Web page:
Tarnish Your Spinner
In warmer water, steelhead are usually aggressive towards bait. This means that a small flash from a spinner will be able to get a quick and strong response from a steelhead, but a bright flashy spinner may scare it away. There are some spinners on the market that come in a darker sheen for summer fishing. Another way to get this effect is to tarnish the spinner yourself. Hold your spinner over a flame using tongs, just until it is brown and iridescent on all sides. Cool it off immediately in an ice bath, and you are ready to go.
Use a Larger Spinner in Cold Water
In the winter, steelhead are going to be much less active and will likely need more flaunting of the bait from you. In this case, it is best to get a larger, shiny spinner to catch steelhead. You will want to fish for steelhead in holding waters with these spinners along the river. Holding water can often be found usually near a side channel or at the beginning of some rougher water. It acts as a good place for fish to rest, and you will often find a good amount of fish here.
Choose the Right Size
Spinner sizes range from 1 to 5, with 1 being the smallest and lightest and 5 being the heaviest and largest. In general, you will want to use smaller spinners when fishing for steelhead in the summer and larger ones in the winter, but your decision will also be based on the water. If you are fishing murkier or deep water in the summer, you may want to go up in size a bit in order to help your spinner make it to the bottom of the river or stream. In the winter, you will most often want to be using a heavy and showy spinner, but if you happen upon shallow clear water, you may want to go down in size below a 4 or a 5.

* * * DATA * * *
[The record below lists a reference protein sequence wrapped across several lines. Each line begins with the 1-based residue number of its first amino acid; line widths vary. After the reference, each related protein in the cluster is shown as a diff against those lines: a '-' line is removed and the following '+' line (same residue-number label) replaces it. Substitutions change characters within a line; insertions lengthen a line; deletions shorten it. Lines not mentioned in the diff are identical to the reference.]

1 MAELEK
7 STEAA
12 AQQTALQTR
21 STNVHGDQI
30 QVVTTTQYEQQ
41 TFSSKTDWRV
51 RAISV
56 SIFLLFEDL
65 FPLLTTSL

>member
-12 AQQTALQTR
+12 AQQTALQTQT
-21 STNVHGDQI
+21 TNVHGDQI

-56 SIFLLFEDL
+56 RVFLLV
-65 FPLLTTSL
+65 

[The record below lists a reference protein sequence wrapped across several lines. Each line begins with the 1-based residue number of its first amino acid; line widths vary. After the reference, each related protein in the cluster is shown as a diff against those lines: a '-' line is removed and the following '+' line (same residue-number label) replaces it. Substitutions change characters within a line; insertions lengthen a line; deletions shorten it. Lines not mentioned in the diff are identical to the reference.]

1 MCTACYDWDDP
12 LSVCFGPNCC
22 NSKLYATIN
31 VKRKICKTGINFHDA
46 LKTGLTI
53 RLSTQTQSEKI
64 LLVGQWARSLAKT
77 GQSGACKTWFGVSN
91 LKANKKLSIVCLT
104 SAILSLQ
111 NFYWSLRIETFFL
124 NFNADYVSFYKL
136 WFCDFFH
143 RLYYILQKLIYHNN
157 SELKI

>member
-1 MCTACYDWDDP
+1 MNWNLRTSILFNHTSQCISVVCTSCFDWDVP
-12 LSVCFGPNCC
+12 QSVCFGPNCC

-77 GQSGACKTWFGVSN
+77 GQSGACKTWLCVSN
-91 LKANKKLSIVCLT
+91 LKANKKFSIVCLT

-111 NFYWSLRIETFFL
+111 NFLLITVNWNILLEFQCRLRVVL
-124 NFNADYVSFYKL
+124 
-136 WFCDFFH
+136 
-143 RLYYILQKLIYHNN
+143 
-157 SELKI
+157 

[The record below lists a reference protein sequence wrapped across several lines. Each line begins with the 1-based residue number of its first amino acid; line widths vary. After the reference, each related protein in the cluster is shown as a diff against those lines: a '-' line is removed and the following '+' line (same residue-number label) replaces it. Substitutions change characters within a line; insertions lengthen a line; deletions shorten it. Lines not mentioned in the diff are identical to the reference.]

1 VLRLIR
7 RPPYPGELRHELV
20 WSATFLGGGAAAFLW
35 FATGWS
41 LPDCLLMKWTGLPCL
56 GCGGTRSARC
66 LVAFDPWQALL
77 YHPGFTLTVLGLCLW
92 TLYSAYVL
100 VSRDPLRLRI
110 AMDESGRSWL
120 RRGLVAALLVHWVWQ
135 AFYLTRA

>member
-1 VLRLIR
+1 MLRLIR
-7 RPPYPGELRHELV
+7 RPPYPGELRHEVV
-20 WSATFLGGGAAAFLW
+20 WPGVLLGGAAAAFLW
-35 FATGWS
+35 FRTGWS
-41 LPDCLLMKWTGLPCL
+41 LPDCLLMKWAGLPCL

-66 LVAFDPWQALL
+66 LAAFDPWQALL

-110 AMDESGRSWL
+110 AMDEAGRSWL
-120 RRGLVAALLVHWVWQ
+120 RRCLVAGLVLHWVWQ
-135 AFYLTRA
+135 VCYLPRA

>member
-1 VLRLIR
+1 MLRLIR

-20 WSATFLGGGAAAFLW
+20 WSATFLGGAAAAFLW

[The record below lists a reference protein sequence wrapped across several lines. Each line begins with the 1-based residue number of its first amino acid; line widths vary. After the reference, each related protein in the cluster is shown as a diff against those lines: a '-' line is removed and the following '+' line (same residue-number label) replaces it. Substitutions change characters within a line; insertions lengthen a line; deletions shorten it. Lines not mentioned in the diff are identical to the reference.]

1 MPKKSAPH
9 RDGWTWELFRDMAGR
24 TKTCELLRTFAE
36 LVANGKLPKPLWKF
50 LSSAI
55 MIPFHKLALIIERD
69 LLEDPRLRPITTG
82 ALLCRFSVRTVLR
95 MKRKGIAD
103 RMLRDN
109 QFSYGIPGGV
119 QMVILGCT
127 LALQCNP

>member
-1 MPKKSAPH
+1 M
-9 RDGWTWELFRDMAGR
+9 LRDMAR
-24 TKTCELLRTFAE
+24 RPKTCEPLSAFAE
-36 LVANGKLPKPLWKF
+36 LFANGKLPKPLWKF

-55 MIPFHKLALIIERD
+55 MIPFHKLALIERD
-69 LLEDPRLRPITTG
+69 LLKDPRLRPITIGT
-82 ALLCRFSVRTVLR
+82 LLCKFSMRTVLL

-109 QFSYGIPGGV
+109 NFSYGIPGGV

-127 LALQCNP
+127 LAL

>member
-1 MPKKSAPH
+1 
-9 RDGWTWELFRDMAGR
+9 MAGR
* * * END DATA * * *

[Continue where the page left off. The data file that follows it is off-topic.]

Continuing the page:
Fish in Fast Water
Spinners are designed to catch the attention of the most active and aggressive fish. If you want a good fight out of your fishing experience, fish in the heavy riffles and small rapids along the river. These fast-flowing waters will have a lot of oxygen in them, and the more active steelhead will be in these areas getting energized by that oxygen as they migrate through the water. If you want to catch steelhead with a spinner, you usually will need to keep the spinner near the bottom but don't allow it to drag. The best rule of thumb is that in faster-flowing water, you want to do less reeling than you would in slower water. In faster water, let the spinner be carried upstream, and just reel in enough at a time to keep the spinner barely off the bottom. This is where the fish will be spending most of their time, and where you will be able to attract them.